The crash of TransAsia Airways flight GE222 near Magong Airport in outlying Penghu County leaves many questions unanswered. Even the most fundamental question, the number of causalities, was answered 12 hours after the ATR 72 turboprop aircraft fell after aborting its initial landing. TransAsia Airways president Chooi Yee-choong confirmed last Friday morning that 48 on board were killed and 10 were injured. Five local residents on the ground were also reported to be injured.
Questions about why this happened hang in the minds of many. An extensive investigation is needed to determine what exactly happened to the plane during those fatal minutes shortly after 7 p.m. on Wednesday. Was it pushed to the ground by wind shear? Was it struck by lightning? Did the pilot miss the runway in the flurry of rain and thunder? Or was there are mechanical failure involved?
Well before flight investigators can answer these questions, however, many local pundits are weighing in. Many point to Typhoon Matmo as a possible cause of the tragedy. Renowned weatherman Lee Fu-chen yesterday took to social media to slam TransAsia Airways and the aviation weather forecaster for clearing flight GE222 to fly amid adverse weather conditions.
While some netizens supported Lee's views, some also pointed to the pressure that airlines face during delays. The rareness of aviation accidents in modern times has made Taiwanese passengers complacent. They often regard weather-related delays as mere annoyances instead of the important safety precautions that they are. It is common to see angry Taiwanese travelers yelling at ground crew, demanding that their flights take off as soon as possible, and maybe even earlier than the scheduled departure time. Flight GE222 took off 13 minutes after the government lifted the land warning for Typhoon Matmo, which was moving in the same direction that the plane was traveling.
Taiwanese travelers should reflect on their attitudes toward flight delays and learn to respect the decisions that may cause them inconvenience but are ultimately made in their best interests.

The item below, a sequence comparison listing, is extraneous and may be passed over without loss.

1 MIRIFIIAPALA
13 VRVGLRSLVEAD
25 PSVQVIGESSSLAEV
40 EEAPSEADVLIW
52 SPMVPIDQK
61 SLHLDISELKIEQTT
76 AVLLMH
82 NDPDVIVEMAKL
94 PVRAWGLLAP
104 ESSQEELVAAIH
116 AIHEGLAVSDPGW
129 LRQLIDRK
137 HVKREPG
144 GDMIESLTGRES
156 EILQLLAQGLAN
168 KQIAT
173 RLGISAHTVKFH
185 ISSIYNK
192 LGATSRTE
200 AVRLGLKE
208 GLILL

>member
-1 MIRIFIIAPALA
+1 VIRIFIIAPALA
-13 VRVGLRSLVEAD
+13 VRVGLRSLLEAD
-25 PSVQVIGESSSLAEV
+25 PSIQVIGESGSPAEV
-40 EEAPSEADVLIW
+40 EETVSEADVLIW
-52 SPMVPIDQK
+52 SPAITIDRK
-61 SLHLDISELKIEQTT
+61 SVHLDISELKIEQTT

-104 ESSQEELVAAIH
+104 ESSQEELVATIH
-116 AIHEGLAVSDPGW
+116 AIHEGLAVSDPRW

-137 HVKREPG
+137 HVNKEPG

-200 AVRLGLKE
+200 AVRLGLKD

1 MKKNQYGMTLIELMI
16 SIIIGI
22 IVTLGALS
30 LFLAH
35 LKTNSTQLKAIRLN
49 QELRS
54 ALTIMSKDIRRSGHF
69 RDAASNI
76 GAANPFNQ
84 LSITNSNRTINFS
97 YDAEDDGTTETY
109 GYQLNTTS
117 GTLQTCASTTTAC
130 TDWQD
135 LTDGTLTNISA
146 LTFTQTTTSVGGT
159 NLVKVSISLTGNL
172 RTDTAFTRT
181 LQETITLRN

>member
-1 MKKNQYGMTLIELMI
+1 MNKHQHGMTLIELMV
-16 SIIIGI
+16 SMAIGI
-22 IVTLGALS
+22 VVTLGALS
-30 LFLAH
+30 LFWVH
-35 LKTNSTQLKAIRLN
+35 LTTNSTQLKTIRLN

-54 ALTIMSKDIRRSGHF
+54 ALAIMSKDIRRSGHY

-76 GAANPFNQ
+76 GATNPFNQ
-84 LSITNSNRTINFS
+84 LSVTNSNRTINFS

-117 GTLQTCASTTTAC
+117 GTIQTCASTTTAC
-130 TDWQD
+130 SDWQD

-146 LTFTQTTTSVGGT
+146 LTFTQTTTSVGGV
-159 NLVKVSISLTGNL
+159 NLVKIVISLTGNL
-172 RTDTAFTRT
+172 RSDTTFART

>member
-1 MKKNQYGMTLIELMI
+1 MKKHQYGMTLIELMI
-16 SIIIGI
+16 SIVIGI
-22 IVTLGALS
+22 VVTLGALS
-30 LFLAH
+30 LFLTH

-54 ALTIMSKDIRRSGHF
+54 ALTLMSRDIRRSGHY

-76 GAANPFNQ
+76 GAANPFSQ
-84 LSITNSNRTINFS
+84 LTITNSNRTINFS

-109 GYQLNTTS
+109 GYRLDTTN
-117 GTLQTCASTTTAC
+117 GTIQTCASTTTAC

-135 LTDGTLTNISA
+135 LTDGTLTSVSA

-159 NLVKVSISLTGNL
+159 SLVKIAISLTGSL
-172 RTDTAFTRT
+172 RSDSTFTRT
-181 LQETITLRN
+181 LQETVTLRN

A more profound - and more unanswerable - question is about what it all means. The tragic end that met the victims was so unnatural and sudden; it left a hole in the hearts and minds of not only their loved ones but also the whole community. Many have witnessed on TV the heart-wrenching cries of the inconsolable relatives and felt their pain at the loss of a son, a daughter, a parent or a close friend. Many have felt the need to do more for their fellow Taiwanese but do not know what they can do. The Taiwanese public, like Lee the weatherman, often express their sadness in times of national disasters through anger and demands for answers or practical solutions and prevention plans.
There is more that the Taiwanese people can do as a community. Hundreds waited, some for hours, along a highway in the Netherlands on Tuesday to pay respect to those who died in the Malaysia Airlines flight MH17 crash. Some clapped when the procession of coffin-carrying cars passed by, some stood in silence. These people mostly didn't know the victims personally, but they all came to witness the procession just because those lost were their fellow citizens, their fellow human beings. They turned up to show how much they care for these victims, to show their support of the victims' families and to show their solidarity as a nation.
It is impossible for outsiders to fully grasp the pain of those facing such traumatic losses like what has been wrought in the flight GE222 tragedy, and nothing can compensate for the passing of their loved ones. As a community, the Taiwanese can come together to support them, to let them know they are not alone. This is the least we can do. This is the most we can do.